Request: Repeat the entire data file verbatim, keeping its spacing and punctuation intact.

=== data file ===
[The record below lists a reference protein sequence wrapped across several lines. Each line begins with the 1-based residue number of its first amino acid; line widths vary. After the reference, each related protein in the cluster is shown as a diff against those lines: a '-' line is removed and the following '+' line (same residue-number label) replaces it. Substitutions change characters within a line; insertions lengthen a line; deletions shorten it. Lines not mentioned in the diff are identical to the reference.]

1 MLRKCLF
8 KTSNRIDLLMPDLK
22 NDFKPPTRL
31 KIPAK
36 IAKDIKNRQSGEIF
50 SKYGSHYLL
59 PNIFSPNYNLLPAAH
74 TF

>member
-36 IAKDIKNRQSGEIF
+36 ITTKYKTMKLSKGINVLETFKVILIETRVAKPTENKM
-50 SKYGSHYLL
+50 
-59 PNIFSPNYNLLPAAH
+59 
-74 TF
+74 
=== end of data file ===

[The record below lists a reference protein sequence wrapped across several lines. Each line begins with the 1-based residue number of its first amino acid; line widths vary. After the reference, each related protein in the cluster is shown as a diff against those lines: a '-' line is removed and the following '+' line (same residue-number label) replaces it. Substitutions change characters within a line; insertions lengthen a line; deletions shorten it. Lines not mentioned in the diff are identical to the reference.]

1 MLRKCLF
8 KTSNRIDLLMPDLK
22 NDFKPPTRL
31 KIPAK
36 IAKDIKNRQSGEIF
50 SKYGSHYLL
59 PNIFSPNYNLLPAAH
74 TF

>member
-36 IAKDIKNRQSGEIF
+36 ITTKYKTMKLSKGINVLETFKVILIETRVAKPTENKM
-50 SKYGSHYLL
+50 
-59 PNIFSPNYNLLPAAH
+59 
-74 TF
+74 